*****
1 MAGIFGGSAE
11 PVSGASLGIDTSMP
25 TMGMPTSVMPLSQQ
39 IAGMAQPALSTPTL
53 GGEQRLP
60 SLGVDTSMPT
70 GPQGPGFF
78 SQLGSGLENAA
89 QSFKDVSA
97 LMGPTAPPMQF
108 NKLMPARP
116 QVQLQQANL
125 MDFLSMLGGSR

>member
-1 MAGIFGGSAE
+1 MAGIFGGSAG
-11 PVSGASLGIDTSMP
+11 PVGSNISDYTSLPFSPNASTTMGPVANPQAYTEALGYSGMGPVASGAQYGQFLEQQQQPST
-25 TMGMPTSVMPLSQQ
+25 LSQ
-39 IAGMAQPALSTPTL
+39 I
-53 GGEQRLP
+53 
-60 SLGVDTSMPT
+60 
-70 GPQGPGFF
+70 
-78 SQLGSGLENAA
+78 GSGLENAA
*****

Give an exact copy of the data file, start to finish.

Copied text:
1 MAGIFGGSAE
11 PVSGASLGIDTSMP
25 TMGMPTSVMPLSQQ
39 IAGMAQPALSTPTL
53 GGEQRLP
60 SLGVDTSMPT
70 GPQGPGFF
78 SQLGSGLENAA
89 QSFKDVSA
97 LMGPTAPPMQF
108 NKLMPARP
116 QVQLQQANL
125 MDFLSMLGGSR

>member
-1 MAGIFGGSAE
+1 MAGIFGGSAG
-11 PVSGASLGIDTSMP
+11 PVGSNISDYTSLPFSPNASTTMGPVANPQAYTEALGYSGMGPVASGAQYGQFLEQQQQPST
-25 TMGMPTSVMPLSQQ
+25 LSQ
-39 IAGMAQPALSTPTL
+39 I
-53 GGEQRLP
+53 
-60 SLGVDTSMPT
+60 
-70 GPQGPGFF
+70 
-78 SQLGSGLENAA
+78 GSGLENAA